The Foreign Secretary ordered the retreat after protests by Britain's EU partners against a Foreign Office memorandum, leaked in The Independent yesterday, that questioned the legality of the sanctions against Serbia for its repressive policy in Kosovo.
The about-turn was seen as a further blow to Robin Cook's reputation at the Foreign Office. His handling of the EU ban on direct flights from Serbia was attacked as "a shambles" by the Tories and as "cack-handed" by the Liberal Democrats.
It came as the European Commission in Brussels was considering legal action against Britain for undermining the effectiveness of the flight ban.
Foreign Office officials insisted the climbdown was triggered by the worsening crisis in Serb-ruled Kosovo, not by the clamour from Brussels.
The Government endorsed the flight ban at talks 10 days ago, but insisted it could not implement it for 12 months because of a 1959 agreement with Belgrade requiring either side to serve 12 months' notice before suspending landing rights.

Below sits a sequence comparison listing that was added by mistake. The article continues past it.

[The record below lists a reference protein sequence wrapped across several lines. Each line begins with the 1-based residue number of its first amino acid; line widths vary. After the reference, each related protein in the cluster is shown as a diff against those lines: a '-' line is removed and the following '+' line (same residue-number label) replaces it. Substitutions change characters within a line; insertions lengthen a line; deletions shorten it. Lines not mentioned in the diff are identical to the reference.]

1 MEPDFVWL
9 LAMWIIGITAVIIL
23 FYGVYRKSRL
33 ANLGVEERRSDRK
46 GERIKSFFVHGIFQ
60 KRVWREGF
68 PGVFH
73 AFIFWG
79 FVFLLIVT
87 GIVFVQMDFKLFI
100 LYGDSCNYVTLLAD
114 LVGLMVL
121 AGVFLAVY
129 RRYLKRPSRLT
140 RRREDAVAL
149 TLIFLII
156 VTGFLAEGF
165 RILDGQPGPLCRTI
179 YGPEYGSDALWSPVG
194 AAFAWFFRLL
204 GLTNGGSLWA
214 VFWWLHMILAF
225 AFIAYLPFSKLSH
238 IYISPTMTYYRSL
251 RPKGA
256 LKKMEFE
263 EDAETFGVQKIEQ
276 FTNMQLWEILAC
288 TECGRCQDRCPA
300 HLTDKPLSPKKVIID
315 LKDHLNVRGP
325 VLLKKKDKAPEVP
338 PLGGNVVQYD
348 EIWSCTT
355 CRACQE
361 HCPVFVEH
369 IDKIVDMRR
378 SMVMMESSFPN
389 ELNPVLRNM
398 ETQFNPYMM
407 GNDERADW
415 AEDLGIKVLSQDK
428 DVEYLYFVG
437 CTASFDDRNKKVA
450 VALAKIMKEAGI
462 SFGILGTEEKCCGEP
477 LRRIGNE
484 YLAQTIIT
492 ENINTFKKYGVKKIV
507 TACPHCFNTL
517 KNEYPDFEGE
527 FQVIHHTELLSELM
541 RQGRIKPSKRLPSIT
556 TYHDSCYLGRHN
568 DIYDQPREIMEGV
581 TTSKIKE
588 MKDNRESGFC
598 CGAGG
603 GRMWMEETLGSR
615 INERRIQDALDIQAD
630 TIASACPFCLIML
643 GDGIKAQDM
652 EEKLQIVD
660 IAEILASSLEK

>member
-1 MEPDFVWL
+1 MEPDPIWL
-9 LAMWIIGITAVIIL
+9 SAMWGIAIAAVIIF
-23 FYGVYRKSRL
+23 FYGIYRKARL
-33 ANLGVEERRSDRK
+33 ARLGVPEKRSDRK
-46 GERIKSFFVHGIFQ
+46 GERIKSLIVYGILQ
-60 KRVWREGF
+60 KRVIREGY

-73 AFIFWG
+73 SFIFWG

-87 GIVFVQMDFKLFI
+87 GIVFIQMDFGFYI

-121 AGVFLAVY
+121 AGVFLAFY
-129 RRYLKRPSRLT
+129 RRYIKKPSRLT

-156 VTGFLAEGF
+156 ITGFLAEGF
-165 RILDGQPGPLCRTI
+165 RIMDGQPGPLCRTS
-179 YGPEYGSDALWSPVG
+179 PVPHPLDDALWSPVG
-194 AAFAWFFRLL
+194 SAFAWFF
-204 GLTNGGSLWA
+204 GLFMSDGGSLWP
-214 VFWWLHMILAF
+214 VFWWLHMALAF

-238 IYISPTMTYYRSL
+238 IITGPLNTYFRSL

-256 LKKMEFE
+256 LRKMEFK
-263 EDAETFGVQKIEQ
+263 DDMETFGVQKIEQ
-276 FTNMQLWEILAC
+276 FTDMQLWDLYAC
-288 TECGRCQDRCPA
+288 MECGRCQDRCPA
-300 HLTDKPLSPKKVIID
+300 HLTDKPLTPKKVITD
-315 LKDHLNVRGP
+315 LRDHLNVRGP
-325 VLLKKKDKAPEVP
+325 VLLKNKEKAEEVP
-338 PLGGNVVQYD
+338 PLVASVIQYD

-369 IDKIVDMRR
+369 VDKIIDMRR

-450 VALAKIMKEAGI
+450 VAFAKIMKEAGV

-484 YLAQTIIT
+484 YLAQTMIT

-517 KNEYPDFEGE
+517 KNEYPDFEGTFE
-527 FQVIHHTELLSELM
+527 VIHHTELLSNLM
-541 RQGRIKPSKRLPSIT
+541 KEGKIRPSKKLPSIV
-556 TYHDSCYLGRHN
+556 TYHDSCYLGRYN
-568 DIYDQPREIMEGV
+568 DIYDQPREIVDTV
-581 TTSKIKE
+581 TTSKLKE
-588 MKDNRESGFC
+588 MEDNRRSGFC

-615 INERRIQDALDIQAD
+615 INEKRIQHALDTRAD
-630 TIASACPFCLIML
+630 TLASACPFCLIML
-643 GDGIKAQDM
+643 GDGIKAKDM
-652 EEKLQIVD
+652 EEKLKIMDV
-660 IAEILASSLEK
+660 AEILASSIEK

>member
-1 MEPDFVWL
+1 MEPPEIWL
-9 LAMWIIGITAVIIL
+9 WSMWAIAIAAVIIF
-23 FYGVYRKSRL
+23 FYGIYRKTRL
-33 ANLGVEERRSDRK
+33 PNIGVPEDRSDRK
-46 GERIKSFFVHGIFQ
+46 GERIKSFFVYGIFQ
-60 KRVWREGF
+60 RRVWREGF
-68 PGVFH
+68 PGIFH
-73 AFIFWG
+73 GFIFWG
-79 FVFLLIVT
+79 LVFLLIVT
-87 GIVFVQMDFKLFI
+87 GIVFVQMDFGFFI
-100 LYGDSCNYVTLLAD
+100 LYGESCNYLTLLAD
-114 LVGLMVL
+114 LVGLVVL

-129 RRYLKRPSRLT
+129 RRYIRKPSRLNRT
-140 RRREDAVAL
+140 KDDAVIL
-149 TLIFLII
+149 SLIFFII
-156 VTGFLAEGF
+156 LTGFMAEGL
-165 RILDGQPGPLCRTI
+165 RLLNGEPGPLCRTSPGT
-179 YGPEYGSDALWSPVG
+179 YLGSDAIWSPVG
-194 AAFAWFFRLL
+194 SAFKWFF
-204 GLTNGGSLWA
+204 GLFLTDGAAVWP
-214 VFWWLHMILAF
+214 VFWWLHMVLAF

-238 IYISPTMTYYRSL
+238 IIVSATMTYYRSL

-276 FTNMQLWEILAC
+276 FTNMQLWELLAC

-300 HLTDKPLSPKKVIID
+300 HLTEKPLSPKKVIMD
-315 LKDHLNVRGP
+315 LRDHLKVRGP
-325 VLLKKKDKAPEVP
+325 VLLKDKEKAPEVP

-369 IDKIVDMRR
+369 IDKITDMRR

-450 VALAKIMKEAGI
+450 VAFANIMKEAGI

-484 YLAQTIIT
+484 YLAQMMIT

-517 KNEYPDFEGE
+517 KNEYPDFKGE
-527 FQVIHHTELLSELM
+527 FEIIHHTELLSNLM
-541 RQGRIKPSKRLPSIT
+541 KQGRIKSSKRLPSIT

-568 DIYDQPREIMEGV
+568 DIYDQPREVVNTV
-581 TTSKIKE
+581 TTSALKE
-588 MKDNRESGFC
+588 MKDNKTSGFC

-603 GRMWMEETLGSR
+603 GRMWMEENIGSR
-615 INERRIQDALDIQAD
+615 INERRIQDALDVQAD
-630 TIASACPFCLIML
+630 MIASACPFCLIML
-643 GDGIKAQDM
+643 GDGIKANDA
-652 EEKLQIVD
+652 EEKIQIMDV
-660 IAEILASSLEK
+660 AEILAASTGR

After rising criticism at Brussels, the Foreign Office declared yesterday that the humanitarian situation in Kosovo was now so bad it outweighed legal requirements to honour the air services agreement. Mr Cook said Britain would now ban all flights from Yugoslavia, comprising Serbia and Montenegro, with immediate effect.
The climbdown came as more details emerged of how Serbian forces have been killing Kosovo's ethnic Albanian civilians and adopting a scorched- earth policy in the province.
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